And, I really believe, that theory is _not_ good for music, in any way.

    1. Hey Don, this sounds nice.  And I’m glad you really believe this, because it describes a much nicer world than the one I, and all of my musician friends, are living in.

      No-one is asking for ridiculous amounts of money.  Most of us are just trying to pay for the normal bills that come your way.  I am lucky that I don’t have children, because one of my friends (who’s music is quite popular and tours quite a bit), just had his house foreclosed on, and is about to move his wife and 4 kids back to his mom’s house.  

      1. Hey Carlos, I’m obviously sorry to hear about your friend, but it doesn’t really describe the world as any different, really.

        No one is “asking” for the ridiculous amounts, but the fact is, quite a few people are making them. Don’t get me wrong, I love Taylor Swift, cute as it gets and all.. you foreclosed friend is probably a better musician, and all…

        My point is, the music industry is bad for music _and_ for (most) musicians –  of which, luckily for music but not so much for musicians, there is no shortage of, even good ones.

        Now, I’m not advocating a ban on the music industry, but giving them what amounts to unfair legislative advantages for something that is bad for music, musicians, _and_ the general public does not strike me as a good thing, no.

      2. I don’t see how your friend’s situation is really relevant. Realistically, your friend is not being foreclosed on because pirates prevented him from selling that crucial few records that would have saved his house. 

        1. I’m going to stop arguing with you guys, but you should actually go out and talk to some independent musicians.

          Preferably ones who have been around for 10 years or more.
          Just ask them about their finances.  

          I’m not arguing for SOPA or anything like that.  I am just asking intelligent people to understand that there are very real consequences to free music.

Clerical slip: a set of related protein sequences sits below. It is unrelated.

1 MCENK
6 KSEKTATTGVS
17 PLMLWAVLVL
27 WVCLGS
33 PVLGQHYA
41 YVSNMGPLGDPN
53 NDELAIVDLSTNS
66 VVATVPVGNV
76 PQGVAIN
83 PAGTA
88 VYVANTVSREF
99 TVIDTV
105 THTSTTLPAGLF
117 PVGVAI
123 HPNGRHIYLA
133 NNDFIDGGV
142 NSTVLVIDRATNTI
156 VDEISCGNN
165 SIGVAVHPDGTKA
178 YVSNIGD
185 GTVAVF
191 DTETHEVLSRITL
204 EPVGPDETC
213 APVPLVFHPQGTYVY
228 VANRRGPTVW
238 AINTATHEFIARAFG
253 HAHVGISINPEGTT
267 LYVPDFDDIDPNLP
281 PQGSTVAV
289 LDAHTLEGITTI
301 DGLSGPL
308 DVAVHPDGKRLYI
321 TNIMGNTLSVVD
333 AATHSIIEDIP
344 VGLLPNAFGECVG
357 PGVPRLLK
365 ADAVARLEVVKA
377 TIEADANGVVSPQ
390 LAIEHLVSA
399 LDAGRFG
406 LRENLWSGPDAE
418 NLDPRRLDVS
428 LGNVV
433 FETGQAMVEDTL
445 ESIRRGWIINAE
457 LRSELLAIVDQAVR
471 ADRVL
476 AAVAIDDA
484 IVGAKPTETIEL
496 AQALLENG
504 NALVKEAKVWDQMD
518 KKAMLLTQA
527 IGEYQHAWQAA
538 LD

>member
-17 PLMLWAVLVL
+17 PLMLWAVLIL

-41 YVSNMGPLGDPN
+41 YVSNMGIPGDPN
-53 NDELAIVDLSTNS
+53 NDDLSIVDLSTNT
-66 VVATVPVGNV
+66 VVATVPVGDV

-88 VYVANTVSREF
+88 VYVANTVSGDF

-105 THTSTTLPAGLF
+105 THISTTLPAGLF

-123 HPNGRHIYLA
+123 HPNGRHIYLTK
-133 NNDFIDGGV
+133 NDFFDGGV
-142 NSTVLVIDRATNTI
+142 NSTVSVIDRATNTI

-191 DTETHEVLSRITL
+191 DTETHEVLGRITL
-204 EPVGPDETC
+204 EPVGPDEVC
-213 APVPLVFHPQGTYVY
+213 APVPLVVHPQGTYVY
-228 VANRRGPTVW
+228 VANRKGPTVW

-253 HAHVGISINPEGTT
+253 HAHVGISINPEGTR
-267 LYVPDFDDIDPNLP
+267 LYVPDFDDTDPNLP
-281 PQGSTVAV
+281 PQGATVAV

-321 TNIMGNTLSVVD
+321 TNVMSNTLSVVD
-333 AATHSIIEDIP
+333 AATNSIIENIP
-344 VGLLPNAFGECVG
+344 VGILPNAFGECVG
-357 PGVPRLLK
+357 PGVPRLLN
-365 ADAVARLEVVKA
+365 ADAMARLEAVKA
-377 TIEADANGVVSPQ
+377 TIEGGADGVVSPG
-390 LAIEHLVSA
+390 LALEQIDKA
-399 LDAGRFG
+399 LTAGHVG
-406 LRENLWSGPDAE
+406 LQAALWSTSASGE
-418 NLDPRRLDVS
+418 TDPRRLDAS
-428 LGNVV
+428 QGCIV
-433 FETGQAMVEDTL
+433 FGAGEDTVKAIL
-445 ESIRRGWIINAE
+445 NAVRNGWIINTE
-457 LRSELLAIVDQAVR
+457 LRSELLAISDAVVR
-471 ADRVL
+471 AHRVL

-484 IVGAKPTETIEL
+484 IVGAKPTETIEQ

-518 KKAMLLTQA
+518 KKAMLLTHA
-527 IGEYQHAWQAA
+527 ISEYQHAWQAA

If you really believe that music is better if musicians can’t spend as much time working on it, then that’s weird, but fine. 

          If you think that Hollywood and large corporations should be paying musicians, rather than consumers, also weird, but you’re right that’s where it is heading.   

          Of course there’s always going to be music, of course people will survive.  Just acknowledge that it’s not all gravy for us out here, practicing our scales and saving up for new audio interfaces.  

          1. If you really believe that music is better if musicians can’t spend as much time working on it, then that’s weird, but fine.

            How do we decide which musicians get to spend more time working on music? I’d like to spend all my time working on music…but I’m not a very good musician. I’m not sure my output would justify someone paying for my rent and food that whole time. This attitude, as far as I can tell, is a completely arbitrary moral value that says “artists have a right to make art instead of doing regular work.” I don’t agree. You make the art first and if it’s successful you get the financial freedom to focus more on your artistic work. This is how it has always worked throughout history.